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14th Aug 2020

UK offers €10mn for security after migrants storm Channel Tunnel

  • The UK is stepping up security around Calais to prevent migrants from crossing the Channel Tunnel (Photo: Jey OH photographie)

The UK has offered France some €10 million to help build a new fence in Calais after there were around 2000 attempts by migrants to enter the Eurotunnel Monday.

A French police source told AFP that some 2,000 attempts were made on Monday (27 July).

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The source noted the figure did not represent the number of migrants but only the number of attempts.

French police said another 1,500 attempts were made on Tuesday night (28 July), with one migrant from Sudan killed after being crushed by a lorry, reports Le Monde.

UK home secretary Theresa May, for her part, on Tuesday announced the extra funds alongside her French counterpart Bernard Cazeneuve.

“The UK government will be putting in up to £7 million more to ensure the security of the Eurotunnel railhead”, she said.

The money will help pay for a new 2km fence at the Eurotunnel site at Coquelles.

The UK has already paid around €5 million to put up barriers at the site.

The Eurotunnel company, which manages the Channel Tunnel between Britain and France, says it wants millions more in compensation from both governments because of the disruptions.

The latest incursion caused up to 30-minute delays on the French side for passengers wanting to cross the Channel Tunnel and up to a one-hour delay on the UK side.

But similar disruptions have been caused by an on-going spat between ferry staff from France's MyFerryLink and the Eurotunnel group.

Last week, French ferry workers blocked access to the Channel Tunnel terminal after setting fire to tyres.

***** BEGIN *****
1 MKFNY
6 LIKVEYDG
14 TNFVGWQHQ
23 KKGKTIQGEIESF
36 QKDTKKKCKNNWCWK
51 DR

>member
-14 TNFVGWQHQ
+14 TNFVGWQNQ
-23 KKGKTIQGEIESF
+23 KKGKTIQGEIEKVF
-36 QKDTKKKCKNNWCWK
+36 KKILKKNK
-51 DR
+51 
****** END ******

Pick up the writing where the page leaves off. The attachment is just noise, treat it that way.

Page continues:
An estimated 3,000 migrants are camped in and around the port, known as the 'jungle'.

Most migrants are fleeing persecution and conflict from places like Ethiopia, Eritrea, Sudan and Afghanistan.

Eritreans have a high chance of getting asylum in most member states.

But France last year only approved 15 percent of Eritrean applications, according to the EU’s statical office Eurostat.

Afghan asylum applications in France fared much better with an above 80 percent approval rate.

Those unable to pay smugglers opt to take matters in their own hands and attempt to scramble onto the back of lorries. Many risk their lives in the process.

Earlier this month near Calais, a body was found on the roof a freight train heading to the UK.

French police do not record the death or injury incidents.

But a Guardian investigation last year revealed at least 15 migrants in Calais had died in their attempts to reach Britain. Another nine perished trying to enter the tunnel since June.

Aid agencies say the situation has since become worse with some describing the squalid living conditions and desperation of the migrants camped around the port “as catastrophic”.

In late March, French authorities forced over 1000 migrants to move from makeshift camps around Calais to a former garbage dump around seven kilometres from town centre.

French NGOs in April denounced the move. The new state-sanctioned site has no running water, no electricity, and no toilet facilities.

“This must be one of the worst refugee camps in the world. Even in African camps they have water and toilets. It’s just a wasteland”, an aid worker told the Guardian in April.

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